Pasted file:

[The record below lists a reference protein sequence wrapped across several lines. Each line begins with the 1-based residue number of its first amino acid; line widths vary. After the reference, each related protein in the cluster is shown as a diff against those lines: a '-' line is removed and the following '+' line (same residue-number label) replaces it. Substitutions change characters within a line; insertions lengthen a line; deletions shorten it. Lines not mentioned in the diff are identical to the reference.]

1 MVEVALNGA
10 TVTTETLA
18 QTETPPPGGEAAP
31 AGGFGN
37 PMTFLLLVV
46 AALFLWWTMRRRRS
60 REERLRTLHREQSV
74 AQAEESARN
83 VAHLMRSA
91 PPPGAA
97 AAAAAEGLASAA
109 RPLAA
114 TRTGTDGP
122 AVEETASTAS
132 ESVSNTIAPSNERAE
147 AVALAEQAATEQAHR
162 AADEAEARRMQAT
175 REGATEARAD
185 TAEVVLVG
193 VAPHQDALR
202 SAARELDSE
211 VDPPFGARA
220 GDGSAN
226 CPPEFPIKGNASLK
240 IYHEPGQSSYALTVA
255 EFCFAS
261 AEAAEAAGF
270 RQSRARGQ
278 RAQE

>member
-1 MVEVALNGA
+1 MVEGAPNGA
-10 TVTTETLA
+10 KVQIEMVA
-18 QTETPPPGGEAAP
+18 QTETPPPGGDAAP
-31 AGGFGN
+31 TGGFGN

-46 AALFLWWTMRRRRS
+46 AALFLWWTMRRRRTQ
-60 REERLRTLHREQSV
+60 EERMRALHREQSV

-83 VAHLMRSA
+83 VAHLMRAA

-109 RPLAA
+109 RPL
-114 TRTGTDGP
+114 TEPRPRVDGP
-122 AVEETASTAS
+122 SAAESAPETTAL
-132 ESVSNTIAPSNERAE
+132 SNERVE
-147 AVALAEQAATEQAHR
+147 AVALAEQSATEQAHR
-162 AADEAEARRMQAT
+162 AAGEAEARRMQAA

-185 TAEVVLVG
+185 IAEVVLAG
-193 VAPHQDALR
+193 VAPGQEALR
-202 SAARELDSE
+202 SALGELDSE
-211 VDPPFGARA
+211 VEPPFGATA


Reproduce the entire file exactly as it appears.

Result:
[The record below lists a reference protein sequence wrapped across several lines. Each line begins with the 1-based residue number of its first amino acid; line widths vary. After the reference, each related protein in the cluster is shown as a diff against those lines: a '-' line is removed and the following '+' line (same residue-number label) replaces it. Substitutions change characters within a line; insertions lengthen a line; deletions shorten it. Lines not mentioned in the diff are identical to the reference.]

1 MVEVALNGA
10 TVTTETLA
18 QTETPPPGGEAAP
31 AGGFGN
37 PMTFLLLVV
46 AALFLWWTMRRRRS
60 REERLRTLHREQSV
74 AQAEESARN
83 VAHLMRSA
91 PPPGAA
97 AAAAAEGLASAA
109 RPLAA
114 TRTGTDGP
122 AVEETASTAS
132 ESVSNTIAPSNERAE
147 AVALAEQAATEQAHR
162 AADEAEARRMQAT
175 REGATEARAD
185 TAEVVLVG
193 VAPHQDALR
202 SAARELDSE
211 VDPPFGARA
220 GDGSAN
226 CPPEFPIKGNASLK
240 IYHEPGQSSYALTVA
255 EFCFAS
261 AEAAEAAGF
270 RQSRARGQ
278 RAQE

>member
-1 MVEVALNGA
+1 MVEGAPNGA
-10 TVTTETLA
+10 KVQIEMVA
-18 QTETPPPGGEAAP
+18 QTETPPPGGDAAP
-31 AGGFGN
+31 TGGFGN

-46 AALFLWWTMRRRRS
+46 AALFLWWTMRRRRTQ
-60 REERLRTLHREQSV
+60 EERMRALHREQSV

-83 VAHLMRSA
+83 VAHLMRAA

-109 RPLAA
+109 RPL
-114 TRTGTDGP
+114 TEPRPRVDGP
-122 AVEETASTAS
+122 SAAESAPETTAL
-132 ESVSNTIAPSNERAE
+132 SNERVE
-147 AVALAEQAATEQAHR
+147 AVALAEQSATEQAHR
-162 AADEAEARRMQAT
+162 AAGEAEARRMQAA

-185 TAEVVLVG
+185 IAEVVLAG
-193 VAPHQDALR
+193 VAPGQEALR
-202 SAARELDSE
+202 SALGELDSE
-211 VDPPFGARA
+211 VEPPFGATA